Picture Frames, Picture Framing and Picture Framers' Blog

Welcome to our weblog about picture framers, picture frames and picture framing. It is published and maintained with the goal to share information, knowledge, tips, ideas and opinions about this industry. All posts are grouped in the sections listed below. For help with orders, please visit our Store Help and FAQS page, or use our Contact page.

What must not be done in conservation picture framing?

Conservation picture framing is a specialized, yet semi-industrial art. It is practised by a bewildering array of qualified and unqualified experts, all possessing and proffering a multitude or views, standards, opinions and qualifications. Nevertheless, in spite if of the diversity of views, skills and practices, there are several obvious, unambiguous and distinct framing methods and materials which are .. anathema to any half-decent, self-respecting, practising conservation picture framer. First of these is using any kind of household or industrial tapes to tape, or hold into place, customers' artwork anywhere inside or outside the picture frame. These tapes have adhesives which not only tend to fail with time, but also tend to stain, mark and burn artwork. A conservation hinging tape must be used and the artwork is hinged, rather than taped. Second is using M.D.F. ..  (Medium Density Fibreboard) or plywoods or cardboards or newspapers as backing materials which may touch or come into contact with customers' artwork. These materials may emit gases and, to varying saturations, contain highly acidic lignin, which embrittles, stains and discolours artwork when ambient heat and light are present. Third is fitting a picture frame's glazing material (glass or plastic) directly touching, pressing or in contact with the artwork. A window mat (or window mount) should be used to separate, or come in between, the artwork and the pane of glazing material. This will prevent any moisture transferring to the artwork should condensation occur due to temperature an humidity variations. Damp or moist papers and artwork are susceptible to irreversible damage from mould and foxing. There are many other errors and mistakes that people (and picture framers) perpetrate to valuable artwork whilst framing, however the ones explained herein are the most grievous. It is a saddening oxymoron that poor quality materials, unsealed picture frames and inferior picture framing techniques are the most common causes and effect of damaged artwork. More advice, tips and information, particularly on how not to damage valuable art by taping it is found in our Picture Framing Fallacies page.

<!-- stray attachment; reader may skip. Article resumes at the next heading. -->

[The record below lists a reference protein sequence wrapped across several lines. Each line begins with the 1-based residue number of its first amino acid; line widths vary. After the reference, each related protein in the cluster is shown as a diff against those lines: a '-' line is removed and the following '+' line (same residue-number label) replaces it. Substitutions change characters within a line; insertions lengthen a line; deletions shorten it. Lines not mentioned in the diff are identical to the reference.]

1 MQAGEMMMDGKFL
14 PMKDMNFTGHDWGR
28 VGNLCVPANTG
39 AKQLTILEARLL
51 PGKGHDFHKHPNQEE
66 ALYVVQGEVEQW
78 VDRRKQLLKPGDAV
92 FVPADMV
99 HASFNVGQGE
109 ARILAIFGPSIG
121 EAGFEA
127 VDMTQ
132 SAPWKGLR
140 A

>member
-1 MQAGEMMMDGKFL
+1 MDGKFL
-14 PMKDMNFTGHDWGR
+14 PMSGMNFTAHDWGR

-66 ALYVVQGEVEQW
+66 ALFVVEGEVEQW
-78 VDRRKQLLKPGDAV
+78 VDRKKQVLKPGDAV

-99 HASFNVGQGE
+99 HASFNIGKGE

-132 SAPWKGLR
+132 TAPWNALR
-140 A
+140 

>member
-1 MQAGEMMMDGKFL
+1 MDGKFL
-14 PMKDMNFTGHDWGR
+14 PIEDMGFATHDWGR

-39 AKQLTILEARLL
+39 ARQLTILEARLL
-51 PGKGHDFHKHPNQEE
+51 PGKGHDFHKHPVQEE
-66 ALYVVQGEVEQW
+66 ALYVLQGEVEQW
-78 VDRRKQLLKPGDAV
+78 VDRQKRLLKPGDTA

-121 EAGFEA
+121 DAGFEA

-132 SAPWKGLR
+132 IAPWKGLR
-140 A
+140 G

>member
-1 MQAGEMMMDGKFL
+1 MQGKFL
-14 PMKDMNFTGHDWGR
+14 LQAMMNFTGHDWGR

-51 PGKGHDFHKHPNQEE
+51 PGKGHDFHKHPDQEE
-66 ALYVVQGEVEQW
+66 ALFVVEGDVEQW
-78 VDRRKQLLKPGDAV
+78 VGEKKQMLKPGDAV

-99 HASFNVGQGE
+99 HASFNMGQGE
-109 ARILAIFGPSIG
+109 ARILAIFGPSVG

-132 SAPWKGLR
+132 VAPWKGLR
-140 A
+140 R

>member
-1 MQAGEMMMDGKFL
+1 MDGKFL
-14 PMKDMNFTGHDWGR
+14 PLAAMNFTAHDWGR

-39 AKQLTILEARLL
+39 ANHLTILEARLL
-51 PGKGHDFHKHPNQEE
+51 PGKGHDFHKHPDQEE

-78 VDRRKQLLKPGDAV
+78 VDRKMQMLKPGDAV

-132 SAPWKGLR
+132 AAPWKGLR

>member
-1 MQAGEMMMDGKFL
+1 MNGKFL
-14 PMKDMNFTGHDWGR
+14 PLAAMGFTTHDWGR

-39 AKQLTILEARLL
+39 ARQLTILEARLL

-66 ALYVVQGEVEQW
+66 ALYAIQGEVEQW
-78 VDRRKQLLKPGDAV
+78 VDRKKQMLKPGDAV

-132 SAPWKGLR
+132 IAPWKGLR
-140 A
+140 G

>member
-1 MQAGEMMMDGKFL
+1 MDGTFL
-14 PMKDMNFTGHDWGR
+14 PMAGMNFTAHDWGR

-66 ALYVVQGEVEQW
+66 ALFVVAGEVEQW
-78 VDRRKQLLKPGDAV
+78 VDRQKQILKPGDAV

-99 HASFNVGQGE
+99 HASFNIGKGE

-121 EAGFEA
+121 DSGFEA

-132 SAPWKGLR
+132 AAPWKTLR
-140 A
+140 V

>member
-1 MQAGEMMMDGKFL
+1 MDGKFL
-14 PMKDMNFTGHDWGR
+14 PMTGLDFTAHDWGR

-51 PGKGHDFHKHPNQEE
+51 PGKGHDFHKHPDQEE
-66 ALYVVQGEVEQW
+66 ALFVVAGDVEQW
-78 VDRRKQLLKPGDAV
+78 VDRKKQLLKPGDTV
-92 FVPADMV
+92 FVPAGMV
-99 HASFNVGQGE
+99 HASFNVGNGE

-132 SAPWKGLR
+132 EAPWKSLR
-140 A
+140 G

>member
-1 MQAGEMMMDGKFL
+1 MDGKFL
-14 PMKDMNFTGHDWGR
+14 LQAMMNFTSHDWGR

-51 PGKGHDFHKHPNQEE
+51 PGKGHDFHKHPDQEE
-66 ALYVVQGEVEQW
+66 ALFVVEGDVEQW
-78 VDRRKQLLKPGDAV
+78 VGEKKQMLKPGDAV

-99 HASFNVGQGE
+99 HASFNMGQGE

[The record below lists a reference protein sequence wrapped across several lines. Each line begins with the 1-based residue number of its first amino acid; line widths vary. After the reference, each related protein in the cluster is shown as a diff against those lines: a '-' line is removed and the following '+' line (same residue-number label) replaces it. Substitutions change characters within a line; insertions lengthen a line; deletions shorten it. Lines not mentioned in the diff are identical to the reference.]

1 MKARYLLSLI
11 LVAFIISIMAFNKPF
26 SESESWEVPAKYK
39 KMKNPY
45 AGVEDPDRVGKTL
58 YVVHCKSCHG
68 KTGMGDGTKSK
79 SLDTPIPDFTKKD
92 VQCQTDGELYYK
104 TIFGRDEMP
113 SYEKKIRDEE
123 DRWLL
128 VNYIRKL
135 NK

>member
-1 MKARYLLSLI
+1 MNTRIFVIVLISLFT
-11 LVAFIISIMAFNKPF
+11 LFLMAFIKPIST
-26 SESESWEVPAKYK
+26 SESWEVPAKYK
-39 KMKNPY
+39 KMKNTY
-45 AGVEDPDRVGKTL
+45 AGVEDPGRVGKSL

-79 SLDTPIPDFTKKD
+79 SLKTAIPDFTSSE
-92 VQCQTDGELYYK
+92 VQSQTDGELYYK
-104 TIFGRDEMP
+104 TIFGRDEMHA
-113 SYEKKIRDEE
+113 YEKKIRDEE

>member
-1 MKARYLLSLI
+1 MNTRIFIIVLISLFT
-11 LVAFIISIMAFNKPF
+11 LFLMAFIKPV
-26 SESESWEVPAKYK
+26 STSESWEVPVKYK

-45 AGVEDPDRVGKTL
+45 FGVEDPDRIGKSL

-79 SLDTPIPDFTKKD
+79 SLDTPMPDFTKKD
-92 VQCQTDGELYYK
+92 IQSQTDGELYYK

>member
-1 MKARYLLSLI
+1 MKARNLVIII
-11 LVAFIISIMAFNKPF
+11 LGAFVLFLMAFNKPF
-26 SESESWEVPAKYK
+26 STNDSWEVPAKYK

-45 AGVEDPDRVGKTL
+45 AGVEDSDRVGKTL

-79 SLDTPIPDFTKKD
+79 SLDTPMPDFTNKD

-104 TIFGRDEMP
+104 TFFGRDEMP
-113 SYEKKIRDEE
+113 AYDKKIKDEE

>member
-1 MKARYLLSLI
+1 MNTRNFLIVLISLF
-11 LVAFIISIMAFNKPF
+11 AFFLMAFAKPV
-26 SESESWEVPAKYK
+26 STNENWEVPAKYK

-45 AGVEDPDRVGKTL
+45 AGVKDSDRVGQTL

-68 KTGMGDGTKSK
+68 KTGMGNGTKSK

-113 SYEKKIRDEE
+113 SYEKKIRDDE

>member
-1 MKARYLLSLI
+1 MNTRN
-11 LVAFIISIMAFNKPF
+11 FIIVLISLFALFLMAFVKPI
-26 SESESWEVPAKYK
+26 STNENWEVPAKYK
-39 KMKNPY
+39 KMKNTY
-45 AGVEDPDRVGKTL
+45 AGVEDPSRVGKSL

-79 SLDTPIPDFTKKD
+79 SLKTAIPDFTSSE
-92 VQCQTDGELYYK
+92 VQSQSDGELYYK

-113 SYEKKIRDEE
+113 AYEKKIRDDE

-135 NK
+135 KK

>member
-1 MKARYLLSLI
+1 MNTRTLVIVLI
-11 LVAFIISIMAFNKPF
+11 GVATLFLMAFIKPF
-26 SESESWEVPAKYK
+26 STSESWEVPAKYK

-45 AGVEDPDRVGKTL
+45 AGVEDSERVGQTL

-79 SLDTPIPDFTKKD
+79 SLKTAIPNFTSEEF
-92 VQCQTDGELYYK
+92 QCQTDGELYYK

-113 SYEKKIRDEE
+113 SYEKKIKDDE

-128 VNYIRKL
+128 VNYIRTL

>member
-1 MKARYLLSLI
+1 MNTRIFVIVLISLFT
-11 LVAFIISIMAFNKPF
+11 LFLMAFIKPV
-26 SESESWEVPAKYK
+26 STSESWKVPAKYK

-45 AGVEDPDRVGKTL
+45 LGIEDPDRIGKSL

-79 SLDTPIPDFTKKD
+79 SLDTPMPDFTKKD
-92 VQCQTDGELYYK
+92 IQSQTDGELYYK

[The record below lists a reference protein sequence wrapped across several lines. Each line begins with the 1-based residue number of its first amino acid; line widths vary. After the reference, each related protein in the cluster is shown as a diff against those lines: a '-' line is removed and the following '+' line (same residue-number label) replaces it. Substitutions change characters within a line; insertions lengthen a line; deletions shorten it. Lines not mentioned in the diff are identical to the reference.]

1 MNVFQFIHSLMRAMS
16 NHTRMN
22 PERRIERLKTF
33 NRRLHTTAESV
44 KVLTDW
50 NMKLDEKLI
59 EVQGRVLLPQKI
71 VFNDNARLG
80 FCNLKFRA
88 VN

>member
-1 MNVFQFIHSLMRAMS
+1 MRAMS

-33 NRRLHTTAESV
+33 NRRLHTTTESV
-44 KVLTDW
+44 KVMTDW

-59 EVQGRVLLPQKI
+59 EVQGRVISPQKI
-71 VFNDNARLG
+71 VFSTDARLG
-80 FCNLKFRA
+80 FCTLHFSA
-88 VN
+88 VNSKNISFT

Another simple, but bad thing people often do, is replacing any original picture framing wire from picture frames and replacing it with cheap cord, packing string or knitting wool strands even. While these replacement hanging devices may last a while, they're unlikely to last long term and may fail at any time. If and when that happens, the picture frame may break, the picture frame glass may shatter and the shards may cut, shear, tear, puncture or otherwise damage the art within.
Dawn O. - 17 Apr 2018 07:57 pm
My family was bequeathed several valuable watercolours by a 1950's Australian watecolourist last year. My daughter thought some of them were showing straight, yellowish and brownish strips around the sides. We took them to a specialist picture framer who took them off their picture frames and then called us to have a look of them. Around and across the top of the watercolours there were strips of cheap masking and brown packing tapes. The framer explained to us that these inferior and unsuitable tapes with their nasty, industrial adhesives had stained the watercolours and that the dirty acids were coming through to the front, hence the stains that we saw. We were referred to art conservator who quoted around $8,000 to try and remove the stains. All this unnecessary expense because some picture framer, somewhere, 50-odd years ago, tried to save a few pennies on cheaper tapes.
Gareth P. - 24 Feb 2016 12:47 pm
I must say this is very useful piece. I'm a graphic design artist and every now and then I'm asked not only to produce prints and photographs but also, to frame them. I noticed that with most picture frames and photo frames I'd get those dark spots or wet marks under the glass. At first I though it was faulty picture frame glass. It didn't occur to me until I read the blog here that it the problem was the glossy paper, not the glass. To fix the problem long term I switched to matte printing paper but, in short, term, the tip of taping the edges of the artwork with sticky tape helped me a lot! Many thanks!
Harley B. - 22 Apr 2015 08:03 pm
The information on taping is actually spot on. My aunt made several cross-stitches years ago which she then passed on to us. Because these were very elaborate and took years to do I had them them re-framed. When the picture framer took apart the old picture frames he phoned me as he wanted me to come and look at something. Well, whoever had framed the embroideries 50-odd years ago had used glues, tacks and lots of brown paper tapes to stretch the fabrics. All the glue and tapes had formed a smelly, mouldy, crumbly, yukky brown mess which had stained all the edges and back of the cross-stitches and inside the frames. Luckily the picture framer also liked to do restorations and so he charged me some more to dry, remove and clean the cross-stitches before re-framing them. the framer said you should never use tapes, glues or tacks to stretch and hold them into place
Toula G. - 9 Mar 2014 08:33 pm

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